The Mercury-bound probe BepiColombo has taken its second look at its target planet today during a superclose flyby designed to slow the spacecraft down and adjust its trajectory.
BepiColombo is a joint mission by the European Space Agency (ESA) and the Japan Aerospace Exploration Agency (JAXA). The mission, consisting of two orbiters that travel to Mercury stacked on top of each other, launched into orbit around the sun in 2018. Since then, ground controllers have been adjusting the spacecraft’s trajectory through a series of nine flyby maneuvers (one at Earth, two at Venus and six at Mercury itself), to gradually slow BepiColombo down so that it can enter orbit around the solar system‘s innermost planet in 2025.
The June 23 flyby was BepiColombo’s second at Mercury, following the probe’s first encounter with the planet in October 2021. The probe made its closest approach to Mercury’s surface at 5:44 a.m. EDT (0944 GMT), when it passed only 125 miles (200 kilometers) from Mercury’s crater-riddled surface, closer than the two orbiters will operate once the mission begins in earnest.
Related: Mercury looks stunning in this 1st flyby photo from Europe and Japan’s BepiColombo mission
The probe was taking images of the scorched planet during the flyby with its low-resolution monitoring cameras that are mounted on the spacecraft’s transfer module. ESA released the first image about four hours after the closest approach, revealing large impact craters including a 120-mile-wide (200 km) basin.
The two orbiters together carry 16 scientific instruments, but only about 60% of those were operational during the 48 hours around the closest approach, ESA’s BepiColombo project scientist Johannes Benkhoff told Space.com in an email. The rest, including high-resolution cameras, cannot be operated in the cruise configuration, as they are hidden either by the spacecraft’s transfer module or its sunshield.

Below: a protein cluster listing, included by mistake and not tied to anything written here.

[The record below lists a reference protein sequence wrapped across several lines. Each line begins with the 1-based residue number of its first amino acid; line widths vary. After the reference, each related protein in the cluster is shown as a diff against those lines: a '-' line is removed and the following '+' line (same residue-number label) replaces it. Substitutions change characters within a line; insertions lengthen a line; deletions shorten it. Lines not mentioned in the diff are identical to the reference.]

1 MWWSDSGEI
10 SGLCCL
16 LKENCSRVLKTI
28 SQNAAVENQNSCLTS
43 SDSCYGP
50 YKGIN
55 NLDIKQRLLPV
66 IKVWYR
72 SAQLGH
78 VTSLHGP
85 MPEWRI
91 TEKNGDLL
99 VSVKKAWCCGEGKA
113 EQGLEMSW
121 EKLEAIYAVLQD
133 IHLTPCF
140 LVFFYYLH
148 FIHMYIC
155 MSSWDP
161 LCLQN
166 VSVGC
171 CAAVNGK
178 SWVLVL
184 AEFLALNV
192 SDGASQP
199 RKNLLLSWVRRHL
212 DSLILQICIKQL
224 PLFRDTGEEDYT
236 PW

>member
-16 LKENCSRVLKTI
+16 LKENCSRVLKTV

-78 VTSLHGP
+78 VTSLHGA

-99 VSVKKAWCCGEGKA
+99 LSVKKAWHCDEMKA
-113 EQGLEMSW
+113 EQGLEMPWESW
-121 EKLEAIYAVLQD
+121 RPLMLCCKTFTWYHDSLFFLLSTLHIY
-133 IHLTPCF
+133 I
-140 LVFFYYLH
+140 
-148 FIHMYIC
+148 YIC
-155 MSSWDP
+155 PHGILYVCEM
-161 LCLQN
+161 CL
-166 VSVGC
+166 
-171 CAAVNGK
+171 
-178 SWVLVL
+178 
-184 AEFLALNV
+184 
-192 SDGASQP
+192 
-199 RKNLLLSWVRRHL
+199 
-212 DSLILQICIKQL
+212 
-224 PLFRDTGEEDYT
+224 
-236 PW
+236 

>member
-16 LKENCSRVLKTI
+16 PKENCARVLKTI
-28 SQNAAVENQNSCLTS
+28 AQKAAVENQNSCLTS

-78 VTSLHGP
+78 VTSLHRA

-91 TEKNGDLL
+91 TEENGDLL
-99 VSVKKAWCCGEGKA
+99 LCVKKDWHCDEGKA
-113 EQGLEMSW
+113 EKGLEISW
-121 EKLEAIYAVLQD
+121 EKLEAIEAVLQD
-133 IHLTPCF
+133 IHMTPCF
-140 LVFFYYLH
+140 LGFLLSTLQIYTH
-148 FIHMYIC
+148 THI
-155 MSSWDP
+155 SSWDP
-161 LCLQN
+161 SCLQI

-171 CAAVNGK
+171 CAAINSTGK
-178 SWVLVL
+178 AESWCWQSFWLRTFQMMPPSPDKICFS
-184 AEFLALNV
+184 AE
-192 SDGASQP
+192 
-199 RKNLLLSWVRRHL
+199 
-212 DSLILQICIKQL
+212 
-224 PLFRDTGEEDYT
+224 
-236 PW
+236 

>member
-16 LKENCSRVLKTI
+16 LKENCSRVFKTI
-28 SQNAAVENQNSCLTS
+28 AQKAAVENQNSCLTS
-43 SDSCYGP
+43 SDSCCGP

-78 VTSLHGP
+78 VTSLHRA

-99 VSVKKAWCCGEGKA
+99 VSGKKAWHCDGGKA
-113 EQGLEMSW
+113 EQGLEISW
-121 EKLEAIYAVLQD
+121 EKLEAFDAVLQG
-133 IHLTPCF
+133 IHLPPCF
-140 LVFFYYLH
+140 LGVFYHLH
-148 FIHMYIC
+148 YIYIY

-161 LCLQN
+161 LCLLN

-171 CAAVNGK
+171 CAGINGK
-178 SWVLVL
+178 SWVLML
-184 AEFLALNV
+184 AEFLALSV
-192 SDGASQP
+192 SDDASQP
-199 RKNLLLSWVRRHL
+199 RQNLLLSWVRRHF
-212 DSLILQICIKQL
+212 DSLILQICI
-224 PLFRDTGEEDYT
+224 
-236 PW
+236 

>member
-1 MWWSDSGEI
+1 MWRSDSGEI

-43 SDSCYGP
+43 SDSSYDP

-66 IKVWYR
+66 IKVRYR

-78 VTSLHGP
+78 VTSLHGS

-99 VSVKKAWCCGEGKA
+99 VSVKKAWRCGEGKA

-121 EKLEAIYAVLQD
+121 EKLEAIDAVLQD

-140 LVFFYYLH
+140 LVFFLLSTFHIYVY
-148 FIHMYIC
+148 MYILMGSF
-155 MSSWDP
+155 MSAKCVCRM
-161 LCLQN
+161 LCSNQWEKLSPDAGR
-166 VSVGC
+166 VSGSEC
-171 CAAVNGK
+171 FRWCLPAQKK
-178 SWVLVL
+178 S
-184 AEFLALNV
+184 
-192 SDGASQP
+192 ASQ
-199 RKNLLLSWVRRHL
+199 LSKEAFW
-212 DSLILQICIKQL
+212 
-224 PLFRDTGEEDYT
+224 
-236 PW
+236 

Benkhoff said the spacecraft’s magnetometers and particle detectors were switched on during the flyby and will likely generate valuable scientific data about the solar wind in Mercury’s vicinity.
During this flyby, BepiColombo approached Mercury from the night side, Benkhoff noted, which meant that imaging could only start 4 minutes after the closest approach, when the planet was sufficiently illuminated. By then, the probe was about 500 miles (800 km) away from Mercury’s surface.
The images, which ESA plans to release within about a day, are expected to reveal craters and tectonic faults on Mercury’s sunburnt surface.
“Even during fleeting flybys, these science ‘grabs’ are extremely valuable,” Benkhoff said in an ESA statement (opens in new tab). “We get to fly our world-class science laboratory through diverse and unexplored parts of Mercury’s environment that we won’t have access to once in orbit, while also getting a head start on preparations to make sure we will transition into the main science mission as quickly and smoothly as possible.”
BepiColombo is only the second probe in history built to orbit Mercury, after NASA’s Messenger mission, which studied the tiny rocky planet between 2011 and 2015. (Although in the 1970s, NASA’s Mariner 10 made three flybys at Mercury while in orbit around the sun and took the first-ever images of the planet).
Mercury is a strange world where temperatures reach up to 800 degrees Fahrenheit (420 degrees Celsius) in the sun-exposed parts, but where, at the same time, scientists believe water ice lingers in permanently shadowed craters around the poles.
Mercury, while geologically dead at first glance, also shows hints of some form of tectonic activity, and sports a surprising magnetic field that scientists so far cannot fully explain. Many of these mysteries were uncovered by Messenger, and scientists hope that BepiColombo will provide the missing answers.
BepiColombo still has four flybys to go before finally settling into orbit around Mercury. The next flyby will happen about one year from now. In the meantime, next month, BepiColombo will make the closest approach to the sun of its whole mission.
Reaching Mercury is notoriously difficult, more difficult than reaching the distant giant planets Jupiter and Saturn. The reason for that is that the sun’s gravity constantly accelerates any Mercury-bound probe, which needs to shed energy and speed — hence the long and winding journey of planetary flybys.